April 2005

Jaguar XJ 3.0 V6 SE

Conservative styling hides a technologically advanced car

April 2005

picture of car from the frontpicture of car from the rearpicture of car interiorpicture of car in detail

Overall rating

4.0 out of 5 stars


  • Responsive and fun to drive - for a big car
  • Smooth-shifting transmission is pure Jaguar
  • Spacious cabin a huge leap forward
  • Straightforward approach to cabin design most welcome


  • Despite hi-tech construction, exterior styling too similar to old XJs
  • Boot is on the shallow size for a car of this size
  • Lack of diesel engine will have some people looking elsewhere
  • J-gate' gear selector is dated and sometimes clumsy to use

It may look almost identical to the car it replaced, but this Jaguar XJ is more refined, better to drive and better built. With proof that conservatism is alive and well in the executive sector, Jaguar opted not to launch something radical in a bid to hold on to existing customers while attempting to impress younger buyers with the car's hi-tech trappings.

You have to look closely to spot the differences between the old and current XJ. Such was Jaguar's determination to stay loyal to its regular buyers that any challenging exterior treatments were banned. As such there's no mistaking the XJ for anything else on the road. The trouble is, does the car suffer because it's too conservative?

If you believe Jaguar and loyal owners, then no. However, this car was also developed to appeal to younger buyers and people who would automatically go for something German and sporty. In its bid to combat the 'fuddy duddy' image that has dogged Jaguar for years, the firm set about making its flagship saloon more enjoyable to drive at a brisk pace.

You'll have to look under the car's skin to appreciate the full extent of the engineering overhaul, though. Following the likes of Audi and its A8, the XJ is made out of aluminium not steel. The advantages include less weight, a stronger structure and a more agile feel to the driving experience thanks to the weight savings and stiff nature of the material.

And it's only when you drive the car that you realise what a good job the engineers have done. As nimble as a car half its size on the road yet refined when you want to go slow, the XJ is very good indeed. It packs a lot of clever technology; touch screen sat-nav, a high-spec entertainment systems and adaptive air suspension being the main highlights.

The weight savings have also allowed Jaguar to use a small capacity petrol V6 for the first time in ages. Anything but the clunker of the range, this motor proves more than adequate despite its modest output. All cars come with a slick-shifting six-speed auto gearbox, while the driver also gets electrically adjustable pedals to further help fine tune the seating position.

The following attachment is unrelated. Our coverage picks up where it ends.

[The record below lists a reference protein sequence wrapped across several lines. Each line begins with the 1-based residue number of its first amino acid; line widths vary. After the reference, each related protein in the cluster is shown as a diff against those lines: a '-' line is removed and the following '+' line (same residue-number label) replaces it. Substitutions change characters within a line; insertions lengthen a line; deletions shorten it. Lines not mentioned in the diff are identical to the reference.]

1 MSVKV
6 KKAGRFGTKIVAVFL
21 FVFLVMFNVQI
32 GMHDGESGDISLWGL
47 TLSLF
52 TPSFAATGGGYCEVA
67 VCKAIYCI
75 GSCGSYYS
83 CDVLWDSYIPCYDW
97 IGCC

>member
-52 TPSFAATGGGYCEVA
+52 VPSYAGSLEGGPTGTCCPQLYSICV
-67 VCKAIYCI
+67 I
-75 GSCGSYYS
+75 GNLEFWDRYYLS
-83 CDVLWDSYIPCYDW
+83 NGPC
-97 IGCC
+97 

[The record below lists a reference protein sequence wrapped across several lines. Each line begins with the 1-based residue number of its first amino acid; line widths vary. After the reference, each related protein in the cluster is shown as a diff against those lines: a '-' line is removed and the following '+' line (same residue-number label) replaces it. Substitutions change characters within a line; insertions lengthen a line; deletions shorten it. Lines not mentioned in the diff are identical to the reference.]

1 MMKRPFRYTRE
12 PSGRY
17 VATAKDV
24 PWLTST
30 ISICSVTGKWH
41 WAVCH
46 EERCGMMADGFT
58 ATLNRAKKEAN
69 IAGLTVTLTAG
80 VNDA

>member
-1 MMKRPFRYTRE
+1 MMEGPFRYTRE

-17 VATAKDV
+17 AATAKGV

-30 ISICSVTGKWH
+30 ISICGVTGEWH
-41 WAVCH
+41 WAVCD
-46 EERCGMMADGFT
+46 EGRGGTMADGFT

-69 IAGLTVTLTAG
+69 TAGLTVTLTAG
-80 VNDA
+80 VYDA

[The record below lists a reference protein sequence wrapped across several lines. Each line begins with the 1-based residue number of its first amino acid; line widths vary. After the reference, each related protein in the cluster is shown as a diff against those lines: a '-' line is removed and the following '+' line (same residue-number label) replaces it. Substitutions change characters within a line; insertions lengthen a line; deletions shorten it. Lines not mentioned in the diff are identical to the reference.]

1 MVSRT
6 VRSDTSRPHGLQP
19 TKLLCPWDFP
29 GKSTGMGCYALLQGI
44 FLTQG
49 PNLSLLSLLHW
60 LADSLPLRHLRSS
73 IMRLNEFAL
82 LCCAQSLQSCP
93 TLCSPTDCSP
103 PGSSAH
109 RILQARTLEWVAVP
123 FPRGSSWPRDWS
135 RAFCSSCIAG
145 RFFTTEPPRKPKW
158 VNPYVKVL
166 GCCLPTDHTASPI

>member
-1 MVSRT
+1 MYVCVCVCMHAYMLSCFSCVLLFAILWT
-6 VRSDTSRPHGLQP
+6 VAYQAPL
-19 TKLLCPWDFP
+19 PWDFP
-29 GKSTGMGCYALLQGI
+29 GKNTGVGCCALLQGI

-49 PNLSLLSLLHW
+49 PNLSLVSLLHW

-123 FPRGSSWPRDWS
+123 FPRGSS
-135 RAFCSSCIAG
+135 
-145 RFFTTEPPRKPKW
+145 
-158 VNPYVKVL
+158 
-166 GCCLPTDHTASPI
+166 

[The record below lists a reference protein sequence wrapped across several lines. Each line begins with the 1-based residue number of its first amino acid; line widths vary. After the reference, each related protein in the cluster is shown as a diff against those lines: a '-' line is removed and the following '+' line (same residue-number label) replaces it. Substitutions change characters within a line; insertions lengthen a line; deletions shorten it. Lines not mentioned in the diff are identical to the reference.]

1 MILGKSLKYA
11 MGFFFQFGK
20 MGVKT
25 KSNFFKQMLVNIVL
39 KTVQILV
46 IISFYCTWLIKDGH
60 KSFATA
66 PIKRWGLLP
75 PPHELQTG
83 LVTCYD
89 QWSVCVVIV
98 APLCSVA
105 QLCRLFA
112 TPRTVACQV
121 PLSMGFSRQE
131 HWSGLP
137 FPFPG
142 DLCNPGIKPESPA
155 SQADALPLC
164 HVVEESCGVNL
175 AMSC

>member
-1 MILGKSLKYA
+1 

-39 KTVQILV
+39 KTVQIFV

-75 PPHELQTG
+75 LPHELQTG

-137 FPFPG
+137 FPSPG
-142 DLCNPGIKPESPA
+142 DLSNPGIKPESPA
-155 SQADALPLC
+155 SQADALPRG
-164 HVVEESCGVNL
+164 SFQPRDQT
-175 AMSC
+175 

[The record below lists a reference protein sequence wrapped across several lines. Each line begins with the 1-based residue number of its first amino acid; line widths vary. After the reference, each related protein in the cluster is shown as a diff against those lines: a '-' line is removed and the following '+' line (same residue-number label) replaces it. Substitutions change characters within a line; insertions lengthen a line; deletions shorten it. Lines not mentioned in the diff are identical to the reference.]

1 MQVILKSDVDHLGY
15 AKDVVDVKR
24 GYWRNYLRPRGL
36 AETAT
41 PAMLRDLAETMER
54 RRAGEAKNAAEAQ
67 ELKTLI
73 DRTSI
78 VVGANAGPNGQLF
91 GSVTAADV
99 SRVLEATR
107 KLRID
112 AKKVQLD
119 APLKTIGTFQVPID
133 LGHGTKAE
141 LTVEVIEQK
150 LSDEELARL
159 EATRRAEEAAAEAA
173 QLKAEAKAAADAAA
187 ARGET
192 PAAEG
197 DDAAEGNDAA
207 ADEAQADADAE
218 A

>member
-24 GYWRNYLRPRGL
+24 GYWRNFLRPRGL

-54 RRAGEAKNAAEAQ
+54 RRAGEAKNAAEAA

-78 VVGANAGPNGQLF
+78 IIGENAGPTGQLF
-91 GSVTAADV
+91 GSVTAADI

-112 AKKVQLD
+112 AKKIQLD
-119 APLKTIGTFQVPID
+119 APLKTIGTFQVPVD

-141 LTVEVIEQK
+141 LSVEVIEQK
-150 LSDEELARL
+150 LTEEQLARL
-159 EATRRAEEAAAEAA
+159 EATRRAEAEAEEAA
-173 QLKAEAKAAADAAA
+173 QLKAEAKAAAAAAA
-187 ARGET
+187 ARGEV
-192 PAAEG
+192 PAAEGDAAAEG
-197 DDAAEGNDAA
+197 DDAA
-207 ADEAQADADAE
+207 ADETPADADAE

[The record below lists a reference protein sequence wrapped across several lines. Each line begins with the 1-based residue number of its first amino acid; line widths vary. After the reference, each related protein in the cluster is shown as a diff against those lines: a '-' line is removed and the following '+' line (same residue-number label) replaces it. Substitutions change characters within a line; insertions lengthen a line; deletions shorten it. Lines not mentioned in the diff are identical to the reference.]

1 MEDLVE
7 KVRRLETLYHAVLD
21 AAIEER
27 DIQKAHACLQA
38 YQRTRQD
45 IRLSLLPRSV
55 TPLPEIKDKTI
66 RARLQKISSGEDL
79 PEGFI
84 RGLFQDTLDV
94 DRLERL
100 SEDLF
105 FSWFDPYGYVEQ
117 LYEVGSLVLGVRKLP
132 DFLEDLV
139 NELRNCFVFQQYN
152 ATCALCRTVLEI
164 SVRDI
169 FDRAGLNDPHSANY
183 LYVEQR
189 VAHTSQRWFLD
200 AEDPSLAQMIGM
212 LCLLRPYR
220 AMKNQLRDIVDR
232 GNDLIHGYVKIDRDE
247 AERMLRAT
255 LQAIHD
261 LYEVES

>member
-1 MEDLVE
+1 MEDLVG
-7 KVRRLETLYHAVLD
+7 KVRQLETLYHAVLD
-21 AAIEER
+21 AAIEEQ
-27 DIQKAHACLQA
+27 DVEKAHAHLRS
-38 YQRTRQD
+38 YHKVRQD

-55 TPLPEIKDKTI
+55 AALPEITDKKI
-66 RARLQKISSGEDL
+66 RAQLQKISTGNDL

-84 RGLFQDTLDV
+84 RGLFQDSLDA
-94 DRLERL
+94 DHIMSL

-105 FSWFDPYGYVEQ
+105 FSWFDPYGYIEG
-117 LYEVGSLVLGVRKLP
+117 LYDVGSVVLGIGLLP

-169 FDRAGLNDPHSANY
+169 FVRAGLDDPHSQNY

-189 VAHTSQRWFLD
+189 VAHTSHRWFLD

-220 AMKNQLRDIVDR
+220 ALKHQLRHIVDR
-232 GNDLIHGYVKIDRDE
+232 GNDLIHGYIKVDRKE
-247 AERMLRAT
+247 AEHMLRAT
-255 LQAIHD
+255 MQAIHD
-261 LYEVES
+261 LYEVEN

Our verdict on the Jaguar XJ 3.0 V6 SE

As it stands, the XJ is a well-sorted car that can turn its hand to wafting through town one minute and spearing down a motorway the next with the minimum of fuss and bother. Jaguar's decision to use technology for a reason and not to simply impress potential buyers is also worthy of note. The car's air suspension requires no input or tweaking from the driver, while the aluminium chassis' benefits can be experienced on even the briefest of drives. It's just a shame that more effort wasn't put into giving the car a stronger visual appearance.


If you've got this sort of money to spend on an executive car - or your company has - then you're unlikely to wince at the XJ's less than impressive fuel economy. The V8 models certainly like a drink, however the V6 is surprisingly frugal on long trips and gives away little real-world performance. With reliability woes largely history, visits to the dealer should be of the scheduled variety.

Space and practicality

Jaguar loyalists should cheer at the news that the car's cabin is now more accommodating. The major improvements centre on the rear, as there's noticeably more legroom - a key attribute if you spend time transporting important people around for a living. Even if it's your own car, this XJ does everything that bit better; the boot is a reasonable size - although rivals still have the upper hand and oddment storage is good thanks to a generously dimensioned centre console.

Controls and display

Jaguar has done the decent thing and kept the button count to a sensible level in the XJ. Unlike certain rivals, the car's fascia isn't peppered with rows of confusing controls. The centre console contains the stereo and ventilation systems, which are easy to master. Opt for the touch-screen sat-nav (which is very good) and these controls can be accessed via the big, clear screen. Elsewhere, the column stalks and minor controls prove straightforward.


The XJ's air suspension must take the lion's share of the credit for the car's impressive ride. In all but extreme conditions it cossets occupants. When you want to have fun, it also ensures that pitch and roll are kept to a comfortable minimum. As you would expect, the car's seats are generously proportioned both front and rear and electrically adjustable up front. At the rear this model boasts more legroom than ever before and it shows - passengers will have little problem getting comfortable.

Car security